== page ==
In the Southern Hemisphere (I am from New Zealand and live in Singapore), we orient ourselves by the south celestial pole, and the Southern cross that points to it, but we use that to find out where north is.

    North is always ‘home’ for those of anglo-saxon ancestry, I guess. There are a number of early colonial homes in New Zealand that were built according to the plans of architects from ‘the motherland’ so have windows facing the freezing south, and brick walls facing the sun.

  20. Meh, I usually choose the route that is fastest or generally has the least traffic; or if I’m not in a hurry, the most interesting.

    However, I had a coworker who was very offended that I casually referred to his end of town as the “Bottom” of the city, and my end as the “Top”. He thought I was disparaging his part of town, but really it’s just because I was raised with maps, and the north end has always been the top to me.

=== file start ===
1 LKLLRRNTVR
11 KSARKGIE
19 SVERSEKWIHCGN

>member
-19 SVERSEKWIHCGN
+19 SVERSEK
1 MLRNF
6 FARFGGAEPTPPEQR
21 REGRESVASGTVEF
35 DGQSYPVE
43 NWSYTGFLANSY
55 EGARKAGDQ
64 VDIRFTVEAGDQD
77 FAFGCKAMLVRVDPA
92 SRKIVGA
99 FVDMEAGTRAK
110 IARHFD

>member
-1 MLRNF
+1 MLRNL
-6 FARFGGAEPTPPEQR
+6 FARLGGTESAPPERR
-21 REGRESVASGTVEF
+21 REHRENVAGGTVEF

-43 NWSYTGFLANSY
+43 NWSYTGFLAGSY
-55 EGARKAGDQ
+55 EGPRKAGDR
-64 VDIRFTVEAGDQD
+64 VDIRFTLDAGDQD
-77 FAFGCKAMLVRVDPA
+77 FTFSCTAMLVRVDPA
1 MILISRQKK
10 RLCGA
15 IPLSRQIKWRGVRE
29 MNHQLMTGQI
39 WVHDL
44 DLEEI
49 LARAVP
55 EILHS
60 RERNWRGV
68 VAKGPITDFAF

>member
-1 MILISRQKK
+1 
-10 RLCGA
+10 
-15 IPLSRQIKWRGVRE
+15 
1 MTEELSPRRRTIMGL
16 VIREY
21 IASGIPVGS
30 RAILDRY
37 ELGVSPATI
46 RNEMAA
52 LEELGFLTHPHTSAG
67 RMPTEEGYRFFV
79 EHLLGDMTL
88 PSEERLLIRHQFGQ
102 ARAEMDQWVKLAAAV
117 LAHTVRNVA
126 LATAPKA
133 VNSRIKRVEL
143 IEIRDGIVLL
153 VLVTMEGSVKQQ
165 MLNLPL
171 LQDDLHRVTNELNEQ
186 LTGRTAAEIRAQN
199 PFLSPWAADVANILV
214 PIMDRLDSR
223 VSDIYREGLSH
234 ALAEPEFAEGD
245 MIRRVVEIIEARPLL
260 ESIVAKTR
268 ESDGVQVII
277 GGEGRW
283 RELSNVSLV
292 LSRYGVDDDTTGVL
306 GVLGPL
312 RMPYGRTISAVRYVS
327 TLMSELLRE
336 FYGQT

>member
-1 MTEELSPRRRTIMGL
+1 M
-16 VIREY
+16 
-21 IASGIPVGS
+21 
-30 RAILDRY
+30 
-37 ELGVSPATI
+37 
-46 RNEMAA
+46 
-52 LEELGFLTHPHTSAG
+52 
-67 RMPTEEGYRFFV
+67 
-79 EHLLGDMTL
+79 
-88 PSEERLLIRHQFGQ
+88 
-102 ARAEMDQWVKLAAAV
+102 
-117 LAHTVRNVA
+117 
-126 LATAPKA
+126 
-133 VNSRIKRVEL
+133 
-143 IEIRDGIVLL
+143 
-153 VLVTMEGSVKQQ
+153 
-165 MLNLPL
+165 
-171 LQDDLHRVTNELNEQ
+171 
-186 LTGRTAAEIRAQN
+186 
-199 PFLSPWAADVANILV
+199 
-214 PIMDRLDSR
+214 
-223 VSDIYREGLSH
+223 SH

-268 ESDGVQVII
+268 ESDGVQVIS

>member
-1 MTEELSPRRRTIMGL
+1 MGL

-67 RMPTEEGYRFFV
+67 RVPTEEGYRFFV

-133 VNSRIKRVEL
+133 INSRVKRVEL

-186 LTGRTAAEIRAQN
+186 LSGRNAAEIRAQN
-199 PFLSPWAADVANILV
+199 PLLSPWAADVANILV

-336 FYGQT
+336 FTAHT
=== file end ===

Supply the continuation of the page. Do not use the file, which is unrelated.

Although his neighbourhood IS a bit dodgy.

  21. I would expect the exact same bias to exist in Australia, assuming that their maps still show North as up.

    What’s interesting to me is how much a city changes once I really start to internalize North and South. When I walk around a brand-new city, everything seems… flat. There’s no distinction between any of the directions. But walking around my home town I do definitely recognize how I feel that North is “up” and South is “down.” It also helps my sense of direction even when I’m in areas I don’t know so well, because I still generally know if I’m going “up” or “down.”

  22. there’s a wonderfully eye-opening book called “Metaphors We Live By” by Lakoff and Johnson that explores the idea that we make sense of non-spatial concepts using spatial metaphors. From Amazon: ‘Metaphor, the authors explain, is a fundamental mechanism of mind, one that allows us to use what we know about our physical and social experience to provide understanding of countless other subjects.”

    The concept “Up” also links to “smart,” or “good,” hence the association with difficult achievements.

  23. Was this study conducted in the Spring or the Fall?

    Maybe people prefer southern routes in the Fall but northern ones in the Spring.